Jolted out of my flashback, Ethan asks innocently "How do you spell that?" He wants to write it down, by the picture he drew of his little brother. He wants a name for his brother. That's what we do---name life. 

And, in naming we give him a place in our life and a way to remember. So, today, when new life miraculously bursts forth for a friend, we remember our Adam and give thanks.

Wednesday, September 14, 2011

Another grey day

It's another grey day in Denver today. Outside my door and inside my heart.

However, if I am honest, it's not just the cloud cover causing a gloominess. I've been feeling it everyday since the help left (both lovely parents and my sister! came to bring comfort, and helping hands).

The greying of my day happens at about the same times. Morning and night.

Dropping off my oldest two kids at school triggers the grief to well up in my chest and tears stream slowly down my cheeks as I drive away. It's just so quiet. And, the quiet is what kills me. Instead of my usual busyness...

My thoughts wander and...

I feel listless and lost. 

I start thinking.

I start feeling the loss. Then, the sadness and guilt and pain swirl all together in a mess of grief. 

It also happens at night. My mind flashes back to remember scenes that I both want to move on from and never forget. It's the quiet, the stillness that brings me to remember...

The spots on the cold tile where I fainted from blood loss after the baby was born.

Gazing at him after I rescued him from the commode where he first encountered life outside my womb.

The cold, dark ground dug out for his earthly home. It feels so wrong for him to be in the cold ground instead of my warm arms.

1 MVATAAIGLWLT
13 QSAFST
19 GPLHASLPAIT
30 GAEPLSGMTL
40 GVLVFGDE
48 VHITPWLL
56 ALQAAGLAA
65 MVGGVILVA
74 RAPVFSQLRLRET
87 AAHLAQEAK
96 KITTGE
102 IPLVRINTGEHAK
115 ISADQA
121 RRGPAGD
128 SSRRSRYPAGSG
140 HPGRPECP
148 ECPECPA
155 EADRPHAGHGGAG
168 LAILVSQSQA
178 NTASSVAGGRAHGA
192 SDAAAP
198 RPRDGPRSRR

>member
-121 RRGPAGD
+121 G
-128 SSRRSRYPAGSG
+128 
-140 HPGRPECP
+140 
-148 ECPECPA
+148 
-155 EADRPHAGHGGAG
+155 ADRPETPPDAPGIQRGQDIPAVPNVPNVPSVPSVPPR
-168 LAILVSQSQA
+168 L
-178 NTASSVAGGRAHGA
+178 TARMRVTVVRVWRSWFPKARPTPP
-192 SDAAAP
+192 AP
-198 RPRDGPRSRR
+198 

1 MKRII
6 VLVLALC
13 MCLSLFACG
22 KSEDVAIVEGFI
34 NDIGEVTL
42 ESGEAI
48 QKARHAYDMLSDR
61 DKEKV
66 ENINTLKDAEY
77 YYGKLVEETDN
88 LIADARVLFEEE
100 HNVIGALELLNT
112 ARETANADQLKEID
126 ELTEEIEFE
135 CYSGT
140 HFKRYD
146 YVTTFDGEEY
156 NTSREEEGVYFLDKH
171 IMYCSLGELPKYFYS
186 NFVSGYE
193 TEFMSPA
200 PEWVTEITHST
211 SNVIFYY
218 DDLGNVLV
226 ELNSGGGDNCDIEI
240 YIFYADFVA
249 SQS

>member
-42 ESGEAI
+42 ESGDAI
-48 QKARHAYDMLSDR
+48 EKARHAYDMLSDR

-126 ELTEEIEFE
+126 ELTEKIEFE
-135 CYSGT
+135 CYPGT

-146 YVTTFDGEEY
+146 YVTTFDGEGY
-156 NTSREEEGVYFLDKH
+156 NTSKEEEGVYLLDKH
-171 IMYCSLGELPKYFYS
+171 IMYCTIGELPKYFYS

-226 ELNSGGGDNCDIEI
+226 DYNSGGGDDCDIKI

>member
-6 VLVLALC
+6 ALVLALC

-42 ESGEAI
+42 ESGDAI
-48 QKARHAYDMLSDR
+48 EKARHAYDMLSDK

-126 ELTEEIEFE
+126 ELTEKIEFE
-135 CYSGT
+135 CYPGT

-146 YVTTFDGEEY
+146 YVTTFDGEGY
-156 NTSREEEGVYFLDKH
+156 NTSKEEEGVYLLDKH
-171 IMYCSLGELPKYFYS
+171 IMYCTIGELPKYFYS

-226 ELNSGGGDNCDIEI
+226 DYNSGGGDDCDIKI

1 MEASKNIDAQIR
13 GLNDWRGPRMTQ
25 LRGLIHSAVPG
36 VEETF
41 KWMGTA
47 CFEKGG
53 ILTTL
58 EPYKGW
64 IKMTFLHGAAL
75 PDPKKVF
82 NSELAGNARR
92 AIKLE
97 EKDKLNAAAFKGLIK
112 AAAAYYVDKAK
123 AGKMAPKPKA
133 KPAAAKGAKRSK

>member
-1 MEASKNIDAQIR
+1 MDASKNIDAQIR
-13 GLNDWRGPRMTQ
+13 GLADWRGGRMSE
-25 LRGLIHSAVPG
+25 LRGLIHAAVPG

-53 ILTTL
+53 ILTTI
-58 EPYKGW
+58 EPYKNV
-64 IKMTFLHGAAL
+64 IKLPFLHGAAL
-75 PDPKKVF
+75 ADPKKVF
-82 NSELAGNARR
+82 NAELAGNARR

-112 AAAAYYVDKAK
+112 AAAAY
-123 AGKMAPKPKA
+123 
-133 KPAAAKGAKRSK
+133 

And questions plague my mind.

How can a mother bury a child? 

What if I breathed in an essential oil that sent me into preterm labor?

What if he couldn't get enough oxygen because I was too high in the sky on my way to and from Europe?

How can so much grief come from knowing so short a life? 

What if I had taken prenatal pills?

And, then, it all falls to pieces as I remember that every single, tiny, invisible hair on his nickel sized head was numbered. 

None of the loss, or the trauma happened outside the providence of good God who loves me. His love is not a saccharin coated pill where life becomes all butterflies in green, blooming fields. It's a love wrought in pain, and manifesting beauty. Beauty that a way has been made for man to know God. And the knowing Him in His sufferings results in conforming to His image for His glory and man's good. 

And, my little man is already experiencing the glories of God in a way I haven't. He has no tears, no pain, and no imperfections. He is not in the ground. He's in the best arms there are--the Everlasting ones.

Tuesday, September 6, 2011


Today, on this grayish day, I miss all the little things I never got to go through with you, my little one.

"Losses do that. One life-loss can infect the whole of a life. Like a rash that wears through our days, our sight becomes peppered with black voids. Now everywhere we look, we only see all that isn’t: holes, lack, deficiency."
Ann Voskamp (One Thousand Gifts: A Dare to Live Fully Right Where You Are)

I miss feeling your first tiny kicks and wondering if it was you or my latte. 

I miss wondering about what a fourth combination of Arbuckle-ness might look like.

I miss watching the rounding of my swelling middle.

I miss smiling as Daddy whispers sweetness through my belly to your little ears.

I miss just knowing that I am carrying a mighty miracle inside my own body. 

Mostly, I miss your little face, which I had the gift, the pleasure of knowing ever so briefly.

"Christian hands never clasp and He doesn't give gifts for gain because a gift can never stop being a gift - it is always meant to be given."

Ann Voskamp (One Thousand Gifts: A Dare to Live Fully Right Where You Are)